Because of the difficulty of bringing in statements that are known as hearsay into a courtroom, it can be hard to assert a case against a perpetrator of domestic violence when the evidence is largely based on personal testimony that occurred outside the courtroom. The Supreme Court, however, is attempting to provide greater rights to victims of domestic violence by broadening the exceptions served by the hearsay law. Largely, these statements would serve to provide greater opportunities for children to be able to come to teachers and other reporters of domestic abuse and have their statements introduced as evidence in a criminal proceeding against their abuser.

The Confrontation Clause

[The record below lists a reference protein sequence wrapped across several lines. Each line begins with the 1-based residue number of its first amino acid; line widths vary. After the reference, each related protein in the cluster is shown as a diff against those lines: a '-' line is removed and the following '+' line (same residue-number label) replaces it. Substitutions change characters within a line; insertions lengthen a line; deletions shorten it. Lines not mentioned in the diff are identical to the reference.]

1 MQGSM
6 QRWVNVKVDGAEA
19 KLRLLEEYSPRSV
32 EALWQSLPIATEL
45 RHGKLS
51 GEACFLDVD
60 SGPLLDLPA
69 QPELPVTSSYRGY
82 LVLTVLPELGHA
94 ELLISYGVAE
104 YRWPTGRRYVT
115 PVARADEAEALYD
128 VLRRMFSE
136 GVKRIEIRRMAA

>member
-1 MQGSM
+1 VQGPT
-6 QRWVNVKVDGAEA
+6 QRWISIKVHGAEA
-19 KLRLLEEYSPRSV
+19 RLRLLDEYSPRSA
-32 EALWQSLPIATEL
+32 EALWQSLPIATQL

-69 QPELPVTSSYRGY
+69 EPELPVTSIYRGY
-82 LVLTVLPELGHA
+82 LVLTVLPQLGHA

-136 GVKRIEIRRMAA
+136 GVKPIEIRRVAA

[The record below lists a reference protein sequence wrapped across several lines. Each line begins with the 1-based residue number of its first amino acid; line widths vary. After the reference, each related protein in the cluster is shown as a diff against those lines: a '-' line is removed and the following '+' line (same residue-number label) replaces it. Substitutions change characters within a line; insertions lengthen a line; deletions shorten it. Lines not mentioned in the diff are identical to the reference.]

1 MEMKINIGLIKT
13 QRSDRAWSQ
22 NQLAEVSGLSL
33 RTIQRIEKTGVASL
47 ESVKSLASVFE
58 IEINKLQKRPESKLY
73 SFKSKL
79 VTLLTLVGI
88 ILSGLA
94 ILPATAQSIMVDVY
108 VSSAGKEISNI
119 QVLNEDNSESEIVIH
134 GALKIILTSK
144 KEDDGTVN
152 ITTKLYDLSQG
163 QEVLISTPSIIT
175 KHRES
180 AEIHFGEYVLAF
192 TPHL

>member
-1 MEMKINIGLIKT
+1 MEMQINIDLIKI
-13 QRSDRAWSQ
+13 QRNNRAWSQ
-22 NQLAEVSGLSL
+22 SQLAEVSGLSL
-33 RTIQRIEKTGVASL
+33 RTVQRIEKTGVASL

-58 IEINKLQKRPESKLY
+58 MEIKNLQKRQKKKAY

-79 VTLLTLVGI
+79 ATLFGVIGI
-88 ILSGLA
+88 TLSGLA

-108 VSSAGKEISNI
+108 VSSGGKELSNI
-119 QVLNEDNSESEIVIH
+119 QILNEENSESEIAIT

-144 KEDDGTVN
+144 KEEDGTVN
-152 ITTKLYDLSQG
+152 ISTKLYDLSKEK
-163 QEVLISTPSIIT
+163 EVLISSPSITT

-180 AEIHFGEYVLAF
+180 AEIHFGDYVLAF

The Confrontation Clause is part of the reason for having the hearsay rule in effect in evidence rules. It permits that, except for foul play or other enumerated exceptions, every defendant has the right to confront their accuser and question the validity of the statements that the accuser is charging against the defendant. Children are treated as a special class because they are less likely to be able to assert themselves, especially when they may not understand the harshness of the proceedings, and/or are scared of their abusers.

The Supreme Court Review

The Supreme Court has decided to take on this issue this season by determining the limits that can be imposed on the type of evidence that can be brought forth in child abuse cases. These limits would permit the introduction of children’s statements to their teachers, therapists, or school counselors, alleging any type of abuse, and would allow this to be used as evidence in charging the defendant.

The Pros/Cons of the Supreme Court Broadening Exception to Child Testimony